All-Star teams. Through nearly 80 years of All-Star Games, several ways of voting have been tried. The fans even lost their right to vote after the Cincinnati Reds placed an inordinate number of players in the starting lineup in 1957, leaving out more deserving candidates from other teams.
They got the right back in 1970 and have been voting for the starting lineups ever since. I'm not sure it maters much whether the fans, managers or players vote for the starters. But i do know the atmosphere surrounding the game has changed. Before it became the let's-have-fun exhibition that is today, there was a time when the teams really wanted to win.
And one team apparently wanted to win more that the other. The 1960s and '70s were dominated by the National League. And some players of the time said the NL really did take the game more seriously than their counterparts. (As an AL fan back then it was hard to watch every year.)
But that has changed. The new nature of the game has been exposed in the last decade or so. There was the infamous tie game at Miller Park, and instances of players applauding opponents for robbing them of hits. At times, players would even leave the ballpark during the game lest they miss their turn on the all-important ESPYs.
Now that the game has changed why not tweak the way voting is conducted? Sure, I know baseball loves having the fans vote. It makes sense. For the next several weeks, websites and newspapers will publish stories (hey, even this website is playing along) about the voting. But the system has at least one glaring flaw.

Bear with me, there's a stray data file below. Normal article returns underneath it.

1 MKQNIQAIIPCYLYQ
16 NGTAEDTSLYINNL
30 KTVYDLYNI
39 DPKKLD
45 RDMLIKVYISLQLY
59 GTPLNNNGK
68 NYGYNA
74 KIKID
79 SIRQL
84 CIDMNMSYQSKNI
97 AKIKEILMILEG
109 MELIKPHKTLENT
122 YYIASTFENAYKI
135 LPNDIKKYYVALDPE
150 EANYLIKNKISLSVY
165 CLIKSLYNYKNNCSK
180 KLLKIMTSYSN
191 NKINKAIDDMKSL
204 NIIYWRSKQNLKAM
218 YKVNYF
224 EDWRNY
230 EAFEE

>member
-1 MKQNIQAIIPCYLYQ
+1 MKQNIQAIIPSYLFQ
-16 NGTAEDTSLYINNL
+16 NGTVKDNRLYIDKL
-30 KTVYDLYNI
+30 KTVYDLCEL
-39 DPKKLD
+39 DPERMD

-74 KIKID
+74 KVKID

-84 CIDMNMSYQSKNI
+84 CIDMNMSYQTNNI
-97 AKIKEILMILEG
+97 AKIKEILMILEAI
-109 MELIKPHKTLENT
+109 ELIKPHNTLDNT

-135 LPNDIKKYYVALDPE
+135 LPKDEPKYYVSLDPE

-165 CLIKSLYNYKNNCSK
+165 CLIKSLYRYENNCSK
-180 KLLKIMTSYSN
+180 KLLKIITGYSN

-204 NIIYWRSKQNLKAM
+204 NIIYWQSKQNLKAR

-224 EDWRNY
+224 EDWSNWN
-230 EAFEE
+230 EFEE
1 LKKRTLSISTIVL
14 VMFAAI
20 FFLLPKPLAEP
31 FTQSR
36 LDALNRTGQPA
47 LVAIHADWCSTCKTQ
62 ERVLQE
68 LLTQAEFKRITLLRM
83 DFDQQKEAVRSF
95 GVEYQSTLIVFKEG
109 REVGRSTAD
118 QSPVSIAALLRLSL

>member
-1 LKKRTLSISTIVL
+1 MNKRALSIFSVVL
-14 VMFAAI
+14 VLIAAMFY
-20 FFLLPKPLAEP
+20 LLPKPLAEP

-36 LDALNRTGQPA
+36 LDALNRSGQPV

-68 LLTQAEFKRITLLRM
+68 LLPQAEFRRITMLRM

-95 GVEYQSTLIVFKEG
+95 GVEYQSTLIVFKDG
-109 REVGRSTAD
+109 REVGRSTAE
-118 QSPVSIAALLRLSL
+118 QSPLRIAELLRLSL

The ballots are put together too early in the season. This year, as usual, there are assorted players on the ballot that are either out of the big leagues altogether or on the injured list. It's great to have the fans select the players they want to see. But does that mean players who are not worthy by any measure should be included on the ballot?
I understand that deciding who should be an all-star can be subjective. The young rising stars with gaudy stats deserves a place. But so, too, do stars on the downhill side of their careers. I was lucky enough to attend the 1975 game and it was thrilling to see Hank Aaron get one last at-bat in the midsummer classic. Sure, his play that year didn't merit him a spot on the team, but the roar of the crowd and a carrer that placed him among the top sluggers of all-time showed he belonged.
To fix the early ballot problem, I would start the balloting no earlier than the third week of May. With all the resources baseball has at its disposal it should have no problem choosing players after they have already had several weeks of games. The majors have already embraced online voting; perhaps the day isn't too far away when all the voting can be conducted online.
I do have to admit that eliminating this flaw would deprive at least a few fans of a little bit of fun at baseball's expense. I fondly recall going through the ballot each year with my high school pal David and meticulously voting for the players who were on the disabled list. After those were punched, we'd search for players who were having terrible years. If we still needed players to fill out the lineups, we'd write-in players we deemed worthy who had been left off the ballot.
Ending that fun seems a small price to pay for a more equitable voting system.